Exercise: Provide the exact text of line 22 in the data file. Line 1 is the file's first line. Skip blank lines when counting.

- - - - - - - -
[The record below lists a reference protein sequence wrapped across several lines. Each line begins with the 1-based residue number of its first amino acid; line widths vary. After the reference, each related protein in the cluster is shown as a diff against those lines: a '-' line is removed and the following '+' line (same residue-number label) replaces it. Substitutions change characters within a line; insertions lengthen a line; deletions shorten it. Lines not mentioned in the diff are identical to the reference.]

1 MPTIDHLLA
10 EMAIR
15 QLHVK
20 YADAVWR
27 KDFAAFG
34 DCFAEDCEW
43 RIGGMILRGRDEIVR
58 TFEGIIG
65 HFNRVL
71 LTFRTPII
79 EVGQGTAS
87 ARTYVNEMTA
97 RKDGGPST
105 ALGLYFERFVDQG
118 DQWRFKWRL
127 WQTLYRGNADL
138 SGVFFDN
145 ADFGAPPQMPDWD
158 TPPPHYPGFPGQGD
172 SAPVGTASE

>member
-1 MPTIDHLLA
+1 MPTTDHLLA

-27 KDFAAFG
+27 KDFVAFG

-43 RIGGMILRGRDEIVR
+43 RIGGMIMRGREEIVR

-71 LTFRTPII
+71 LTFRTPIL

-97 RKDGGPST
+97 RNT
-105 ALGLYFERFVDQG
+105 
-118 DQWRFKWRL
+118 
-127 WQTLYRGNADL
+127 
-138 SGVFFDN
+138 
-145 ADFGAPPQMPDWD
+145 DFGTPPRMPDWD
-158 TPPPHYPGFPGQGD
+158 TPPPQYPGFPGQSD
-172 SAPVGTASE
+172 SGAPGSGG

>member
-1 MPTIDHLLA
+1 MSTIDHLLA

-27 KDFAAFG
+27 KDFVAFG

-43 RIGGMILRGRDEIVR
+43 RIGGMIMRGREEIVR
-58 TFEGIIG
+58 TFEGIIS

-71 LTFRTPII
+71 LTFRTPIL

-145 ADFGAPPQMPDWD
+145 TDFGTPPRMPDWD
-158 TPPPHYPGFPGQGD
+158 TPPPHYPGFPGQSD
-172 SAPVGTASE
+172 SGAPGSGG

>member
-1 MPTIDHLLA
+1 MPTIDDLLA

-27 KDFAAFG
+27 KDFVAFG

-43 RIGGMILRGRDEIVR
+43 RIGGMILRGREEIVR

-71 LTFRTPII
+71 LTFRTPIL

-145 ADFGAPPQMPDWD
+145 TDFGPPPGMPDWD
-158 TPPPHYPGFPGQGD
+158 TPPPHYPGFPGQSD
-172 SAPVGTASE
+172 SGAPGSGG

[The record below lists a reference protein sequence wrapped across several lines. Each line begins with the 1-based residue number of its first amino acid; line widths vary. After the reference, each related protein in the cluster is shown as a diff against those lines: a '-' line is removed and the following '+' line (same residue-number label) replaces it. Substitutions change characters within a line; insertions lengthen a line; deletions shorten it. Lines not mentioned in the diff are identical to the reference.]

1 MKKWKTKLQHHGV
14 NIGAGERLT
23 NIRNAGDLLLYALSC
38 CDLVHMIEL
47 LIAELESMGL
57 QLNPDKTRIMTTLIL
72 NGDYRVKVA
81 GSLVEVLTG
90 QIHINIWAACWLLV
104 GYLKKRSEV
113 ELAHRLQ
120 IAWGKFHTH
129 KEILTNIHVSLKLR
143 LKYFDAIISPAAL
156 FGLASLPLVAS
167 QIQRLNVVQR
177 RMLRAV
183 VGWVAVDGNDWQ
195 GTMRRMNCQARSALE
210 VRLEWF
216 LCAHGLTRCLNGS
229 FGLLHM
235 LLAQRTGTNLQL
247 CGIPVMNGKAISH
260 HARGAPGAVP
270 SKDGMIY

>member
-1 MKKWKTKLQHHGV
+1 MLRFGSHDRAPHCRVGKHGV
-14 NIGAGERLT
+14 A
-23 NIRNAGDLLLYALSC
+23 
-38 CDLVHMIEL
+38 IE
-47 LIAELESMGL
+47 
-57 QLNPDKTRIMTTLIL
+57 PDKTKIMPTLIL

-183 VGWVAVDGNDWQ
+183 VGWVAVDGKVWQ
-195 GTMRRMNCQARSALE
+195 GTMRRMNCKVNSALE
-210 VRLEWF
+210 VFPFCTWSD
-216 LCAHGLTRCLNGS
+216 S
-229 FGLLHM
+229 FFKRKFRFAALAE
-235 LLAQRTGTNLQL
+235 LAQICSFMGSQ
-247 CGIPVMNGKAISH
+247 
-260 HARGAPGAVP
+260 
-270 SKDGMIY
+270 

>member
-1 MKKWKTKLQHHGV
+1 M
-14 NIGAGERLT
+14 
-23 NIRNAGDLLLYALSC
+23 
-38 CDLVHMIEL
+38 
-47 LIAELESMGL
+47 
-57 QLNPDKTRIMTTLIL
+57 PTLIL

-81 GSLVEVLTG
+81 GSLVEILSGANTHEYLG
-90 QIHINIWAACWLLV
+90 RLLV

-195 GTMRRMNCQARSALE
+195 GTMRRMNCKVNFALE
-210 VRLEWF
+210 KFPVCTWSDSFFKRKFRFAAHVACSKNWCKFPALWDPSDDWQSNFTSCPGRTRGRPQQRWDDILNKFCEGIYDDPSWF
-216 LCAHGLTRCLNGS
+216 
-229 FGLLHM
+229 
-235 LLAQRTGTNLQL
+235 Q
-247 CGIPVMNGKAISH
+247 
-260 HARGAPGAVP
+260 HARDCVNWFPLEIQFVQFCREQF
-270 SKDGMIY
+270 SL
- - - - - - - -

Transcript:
>member